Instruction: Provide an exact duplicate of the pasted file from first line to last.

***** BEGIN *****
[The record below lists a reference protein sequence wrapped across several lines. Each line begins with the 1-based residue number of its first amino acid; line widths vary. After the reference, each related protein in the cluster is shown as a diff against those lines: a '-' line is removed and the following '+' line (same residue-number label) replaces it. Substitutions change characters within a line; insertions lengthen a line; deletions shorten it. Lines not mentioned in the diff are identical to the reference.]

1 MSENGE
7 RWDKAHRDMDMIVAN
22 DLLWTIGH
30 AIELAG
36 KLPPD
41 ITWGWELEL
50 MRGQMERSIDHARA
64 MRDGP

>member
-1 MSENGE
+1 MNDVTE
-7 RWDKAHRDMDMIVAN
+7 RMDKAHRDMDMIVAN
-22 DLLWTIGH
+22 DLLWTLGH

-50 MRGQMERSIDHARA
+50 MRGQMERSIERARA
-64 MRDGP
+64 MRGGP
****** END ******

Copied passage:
[The record below lists a reference protein sequence wrapped across several lines. Each line begins with the 1-based residue number of its first amino acid; line widths vary. After the reference, each related protein in the cluster is shown as a diff against those lines: a '-' line is removed and the following '+' line (same residue-number label) replaces it. Substitutions change characters within a line; insertions lengthen a line; deletions shorten it. Lines not mentioned in the diff are identical to the reference.]

1 MSENGE
7 RWDKAHRDMDMIVAN
22 DLLWTIGH
30 AIELAG
36 KLPPD
41 ITWGWELEL
50 MRGQMERSIDHARA
64 MRDGP

>member
-1 MSENGE
+1 MNDVTE
-7 RWDKAHRDMDMIVAN
+7 RMDKAHRDMDMIVAN
-22 DLLWTIGH
+22 DLLWTLGH

-50 MRGQMERSIDHARA
+50 MRGQMERSIERARA
-64 MRDGP
+64 MRGGP